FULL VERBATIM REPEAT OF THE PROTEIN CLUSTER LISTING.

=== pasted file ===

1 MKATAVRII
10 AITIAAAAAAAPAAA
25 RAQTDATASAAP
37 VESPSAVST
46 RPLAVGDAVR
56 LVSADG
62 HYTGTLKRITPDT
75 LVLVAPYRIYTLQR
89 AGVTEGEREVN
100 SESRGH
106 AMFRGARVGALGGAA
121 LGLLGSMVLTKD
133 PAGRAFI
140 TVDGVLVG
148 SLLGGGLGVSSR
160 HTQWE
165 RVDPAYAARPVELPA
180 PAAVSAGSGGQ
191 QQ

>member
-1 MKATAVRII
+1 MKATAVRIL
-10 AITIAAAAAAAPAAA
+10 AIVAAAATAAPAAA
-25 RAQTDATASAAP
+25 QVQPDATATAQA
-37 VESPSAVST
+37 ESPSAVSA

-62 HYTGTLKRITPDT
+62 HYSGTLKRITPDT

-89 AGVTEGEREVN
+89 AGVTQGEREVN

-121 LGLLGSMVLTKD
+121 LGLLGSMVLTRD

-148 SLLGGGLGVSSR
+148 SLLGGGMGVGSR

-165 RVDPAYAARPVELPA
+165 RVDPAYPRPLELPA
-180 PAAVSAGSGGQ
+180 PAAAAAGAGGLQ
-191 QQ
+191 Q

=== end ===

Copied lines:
1 MKATAVRII
10 AITIAAAAAAAPAAA
25 RAQTDATASAAP
37 VESPSAVST
46 RPLAVGDAVR
56 LVSADG
62 HYTGTLKRITPDT
75 LVLVAPYRIYTLQR
89 AGVTEGEREVN
100 SESRGH
106 AMFRGARVGALGGAA
121 LGLLGSMVLTKD
133 PAGRAFI
140 TVDGVLVG
148 SLLGGGLGVSSR
160 HTQWE
165 RVDPAYAARPVELPA
180 PAAVSAGSGGQ
191 QQ

>member
-1 MKATAVRII
+1 MKATAVRIL
-10 AITIAAAAAAAPAAA
+10 AIVAAAATAAPAAA
-25 RAQTDATASAAP
+25 QVQPDATATAQA
-37 VESPSAVST
+37 ESPSAVSA

-62 HYTGTLKRITPDT
+62 HYSGTLKRITPDT

-89 AGVTEGEREVN
+89 AGVTQGEREVN

-121 LGLLGSMVLTKD
+121 LGLLGSMVLTRD

-148 SLLGGGLGVSSR
+148 SLLGGGMGVGSR

-165 RVDPAYAARPVELPA
+165 RVDPAYPRPLELPA
-180 PAAVSAGSGGQ
+180 PAAAAAGAGGLQ
-191 QQ
+191 Q